Tuesday, April 14, 2009

WEA demands play for pay in email to Legislators

The Washington Education Association has sent letters to legislators demanding action in exchange for the cash and people support they have given. The same demand by the Washington State Labor Council killed the bill to gag employers speaking to their own employees. True to form, the WEA is trying to kill HB 1410 that does restructuring based on a thorough study. Instead they want more funding. It hasn't worked before - funding has climbed and climbed in real dollars, while measured results have moved little. Rep. Deb Eddy (D, Redmond, Bellevue) blew the whistle in a comment to this entry at Publicola. Publicola is the blog of the liberal response to Washington Policy Center. Their blog gives a more thorough report:
[WEA sent a letter to] Speaker of the House Rep. Frank Chopp (D-43, Wallingford). The letter condemns a pair of education reform bills. It says, in part:
“Our members have contributed time, effort and dollars to candidates we respect and who share our educational values. We have been active and generous regarding candidates on the state level as well… I hope you will be able to alleviate our concerns by ending any consideration of any bill containing the onerous provisions of of HB 1410 and SB5444 in any form or fashion.”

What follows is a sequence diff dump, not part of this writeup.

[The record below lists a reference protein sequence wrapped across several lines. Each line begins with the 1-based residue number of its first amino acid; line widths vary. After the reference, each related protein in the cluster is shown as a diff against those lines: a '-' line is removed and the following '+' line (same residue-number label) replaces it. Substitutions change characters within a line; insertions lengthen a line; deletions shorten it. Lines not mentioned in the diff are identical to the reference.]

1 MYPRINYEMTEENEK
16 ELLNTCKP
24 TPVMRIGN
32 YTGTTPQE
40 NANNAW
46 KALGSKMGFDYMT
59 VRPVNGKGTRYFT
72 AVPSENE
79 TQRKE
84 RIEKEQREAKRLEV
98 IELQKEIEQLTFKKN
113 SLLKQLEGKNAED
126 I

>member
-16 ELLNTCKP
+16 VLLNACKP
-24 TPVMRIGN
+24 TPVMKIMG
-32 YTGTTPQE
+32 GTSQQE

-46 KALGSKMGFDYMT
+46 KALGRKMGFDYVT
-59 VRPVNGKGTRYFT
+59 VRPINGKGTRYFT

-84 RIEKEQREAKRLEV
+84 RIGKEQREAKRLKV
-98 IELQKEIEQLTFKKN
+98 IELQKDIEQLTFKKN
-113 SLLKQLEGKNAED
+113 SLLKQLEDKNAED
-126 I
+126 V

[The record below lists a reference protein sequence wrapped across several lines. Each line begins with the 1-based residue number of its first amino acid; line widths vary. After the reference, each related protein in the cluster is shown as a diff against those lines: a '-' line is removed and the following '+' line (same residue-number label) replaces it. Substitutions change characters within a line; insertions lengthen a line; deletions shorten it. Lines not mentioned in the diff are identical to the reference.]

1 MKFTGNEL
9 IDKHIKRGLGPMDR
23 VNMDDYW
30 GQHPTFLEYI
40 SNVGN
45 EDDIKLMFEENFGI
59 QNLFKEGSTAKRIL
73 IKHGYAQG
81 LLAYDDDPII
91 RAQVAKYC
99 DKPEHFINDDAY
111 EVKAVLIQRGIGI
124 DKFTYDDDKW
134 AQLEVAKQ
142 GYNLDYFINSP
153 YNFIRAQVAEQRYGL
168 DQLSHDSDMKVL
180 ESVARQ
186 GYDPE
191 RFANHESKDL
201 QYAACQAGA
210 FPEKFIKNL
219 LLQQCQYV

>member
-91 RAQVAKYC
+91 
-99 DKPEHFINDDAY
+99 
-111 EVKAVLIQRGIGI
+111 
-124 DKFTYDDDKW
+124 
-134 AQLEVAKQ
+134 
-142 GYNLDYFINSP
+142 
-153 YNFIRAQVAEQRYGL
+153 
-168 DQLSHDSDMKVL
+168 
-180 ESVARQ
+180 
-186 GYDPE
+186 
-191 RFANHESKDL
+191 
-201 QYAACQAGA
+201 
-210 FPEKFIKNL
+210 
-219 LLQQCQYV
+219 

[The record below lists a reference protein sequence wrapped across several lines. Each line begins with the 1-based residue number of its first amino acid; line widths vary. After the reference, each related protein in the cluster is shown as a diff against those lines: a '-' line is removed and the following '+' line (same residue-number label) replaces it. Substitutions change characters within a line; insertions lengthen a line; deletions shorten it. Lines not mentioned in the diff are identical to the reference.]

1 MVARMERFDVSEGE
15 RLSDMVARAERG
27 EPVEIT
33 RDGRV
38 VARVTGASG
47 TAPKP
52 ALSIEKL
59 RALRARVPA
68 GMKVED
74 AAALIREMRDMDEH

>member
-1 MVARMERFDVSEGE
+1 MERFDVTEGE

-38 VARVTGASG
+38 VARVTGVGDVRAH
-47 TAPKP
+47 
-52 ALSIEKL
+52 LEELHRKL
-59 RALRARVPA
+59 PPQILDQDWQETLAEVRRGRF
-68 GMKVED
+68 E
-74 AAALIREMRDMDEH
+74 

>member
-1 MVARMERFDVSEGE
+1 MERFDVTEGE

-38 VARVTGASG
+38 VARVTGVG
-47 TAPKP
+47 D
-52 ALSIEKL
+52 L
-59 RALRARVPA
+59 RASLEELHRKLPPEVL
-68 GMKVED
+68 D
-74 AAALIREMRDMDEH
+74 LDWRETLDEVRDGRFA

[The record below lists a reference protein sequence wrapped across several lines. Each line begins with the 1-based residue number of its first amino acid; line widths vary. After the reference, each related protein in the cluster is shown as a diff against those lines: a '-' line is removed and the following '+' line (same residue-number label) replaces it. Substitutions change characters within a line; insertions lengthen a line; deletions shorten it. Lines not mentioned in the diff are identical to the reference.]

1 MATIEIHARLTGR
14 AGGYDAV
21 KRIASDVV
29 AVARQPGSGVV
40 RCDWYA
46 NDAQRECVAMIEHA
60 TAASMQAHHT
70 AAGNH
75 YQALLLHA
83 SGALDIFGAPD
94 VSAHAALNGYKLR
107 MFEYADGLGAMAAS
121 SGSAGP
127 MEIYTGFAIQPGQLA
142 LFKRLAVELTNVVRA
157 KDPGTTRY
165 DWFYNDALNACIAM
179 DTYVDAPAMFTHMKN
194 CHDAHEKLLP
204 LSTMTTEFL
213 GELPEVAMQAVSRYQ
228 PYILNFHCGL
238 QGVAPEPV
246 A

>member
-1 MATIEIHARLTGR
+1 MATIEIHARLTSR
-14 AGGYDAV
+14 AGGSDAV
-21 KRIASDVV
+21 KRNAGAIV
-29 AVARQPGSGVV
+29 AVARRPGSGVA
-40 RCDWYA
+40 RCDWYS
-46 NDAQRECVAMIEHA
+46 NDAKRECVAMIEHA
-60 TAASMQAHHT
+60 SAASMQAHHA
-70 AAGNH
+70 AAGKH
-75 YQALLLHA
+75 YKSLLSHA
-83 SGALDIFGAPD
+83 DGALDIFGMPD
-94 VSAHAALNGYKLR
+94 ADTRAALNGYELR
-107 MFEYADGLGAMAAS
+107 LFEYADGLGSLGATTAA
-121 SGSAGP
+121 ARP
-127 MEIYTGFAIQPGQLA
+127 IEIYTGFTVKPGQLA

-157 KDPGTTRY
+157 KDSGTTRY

HB 1410 and SB 5444 are education reform bills that do things like allow the state to intervene in failing schools and upgrade graduation requirements—provisions the WEA opposes in lieu of funding, but provisions that reform advocates support. The reformers argue that despite the lack of funding right now, the state must put “a stake in the ground” so specific reforms are queued up when funding becomes available. They also argue that without these specifics, Washington state will lose out on federal dollars. The WEA argues that this is no time to define or mandate reforms, given that schools are reeling from cuts. Rep. Deb Eddy (D-48, Redmond, Bellevue), who supports the education reform bills, says, “I hope legislators don’t cave to this quasi threatening letter. I hope we do the right thing and pass an education reform bill.” Eddy also pointed out that these WEA letters were similar to the controversial emails the Washington State Labor Council (WSLC) sent out earlier this year about a different bill—a bill that protected workers from captive anti-union meetings—which the WSLC supported. A now-infamous WSLC email threatened that Democrats wouldn’t get “one dime” unless they voted WSLC’s way on the bill. “I don’t know how what they’re [the WEA] is saying is substantively different from the [WSLC] letter,” Eddy says. Eddy acknowledges that the WEA and the WSLC has every right to make support contingent on voting records and says this type of lobbying goes on all the time, but says she thinks it’s inappropriate when financial support is made contingent on one vote. The Democrats—infamously now—didn’t cave to the WSLC threat earlier this session, and Rep. Eddy hopes they don’t cave to the WEA threat. “What kind of signal do we send?” Eddy asks, “if we cave.”

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